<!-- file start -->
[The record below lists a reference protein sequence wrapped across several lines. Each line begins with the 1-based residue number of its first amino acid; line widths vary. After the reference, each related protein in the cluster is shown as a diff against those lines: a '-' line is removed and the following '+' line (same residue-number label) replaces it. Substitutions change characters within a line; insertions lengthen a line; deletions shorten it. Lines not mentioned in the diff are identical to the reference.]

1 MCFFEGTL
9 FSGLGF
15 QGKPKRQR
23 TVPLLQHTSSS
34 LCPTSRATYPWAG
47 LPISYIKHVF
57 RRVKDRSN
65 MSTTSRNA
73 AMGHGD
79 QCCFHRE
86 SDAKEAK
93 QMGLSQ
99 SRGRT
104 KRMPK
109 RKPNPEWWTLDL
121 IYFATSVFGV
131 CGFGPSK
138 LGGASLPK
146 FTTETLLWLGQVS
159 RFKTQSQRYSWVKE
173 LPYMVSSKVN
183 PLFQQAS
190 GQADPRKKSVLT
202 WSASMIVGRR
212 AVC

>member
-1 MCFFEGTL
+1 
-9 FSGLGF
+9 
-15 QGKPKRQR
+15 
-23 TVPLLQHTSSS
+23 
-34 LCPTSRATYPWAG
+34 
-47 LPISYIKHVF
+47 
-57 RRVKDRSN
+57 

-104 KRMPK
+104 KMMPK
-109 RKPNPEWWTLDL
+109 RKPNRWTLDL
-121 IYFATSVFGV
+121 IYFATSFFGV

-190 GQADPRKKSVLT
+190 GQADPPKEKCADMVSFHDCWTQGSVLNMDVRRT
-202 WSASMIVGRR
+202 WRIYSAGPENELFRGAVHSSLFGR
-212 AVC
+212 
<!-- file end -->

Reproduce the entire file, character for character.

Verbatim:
[The record below lists a reference protein sequence wrapped across several lines. Each line begins with the 1-based residue number of its first amino acid; line widths vary. After the reference, each related protein in the cluster is shown as a diff against those lines: a '-' line is removed and the following '+' line (same residue-number label) replaces it. Substitutions change characters within a line; insertions lengthen a line; deletions shorten it. Lines not mentioned in the diff are identical to the reference.]

1 MCFFEGTL
9 FSGLGF
15 QGKPKRQR
23 TVPLLQHTSSS
34 LCPTSRATYPWAG
47 LPISYIKHVF
57 RRVKDRSN
65 MSTTSRNA
73 AMGHGD
79 QCCFHRE
86 SDAKEAK
93 QMGLSQ
99 SRGRT
104 KRMPK
109 RKPNPEWWTLDL
121 IYFATSVFGV
131 CGFGPSK
138 LGGASLPK
146 FTTETLLWLGQVS
159 RFKTQSQRYSWVKE
173 LPYMVSSKVN
183 PLFQQAS
190 GQADPRKKSVLT
202 WSASMIVGRR
212 AVC

>member
-1 MCFFEGTL
+1 
-9 FSGLGF
+9 
-15 QGKPKRQR
+15 
-23 TVPLLQHTSSS
+23 
-34 LCPTSRATYPWAG
+34 
-47 LPISYIKHVF
+47 
-57 RRVKDRSN
+57 

-104 KRMPK
+104 KMMPK
-109 RKPNPEWWTLDL
+109 RKPNRWTLDL
-121 IYFATSVFGV
+121 IYFATSFFGV

-190 GQADPRKKSVLT
+190 GQADPPKEKCADMVSFHDCWTQGSVLNMDVRRT
-202 WSASMIVGRR
+202 WRIYSAGPENELFRGAVHSSLFGR
-212 AVC
+212 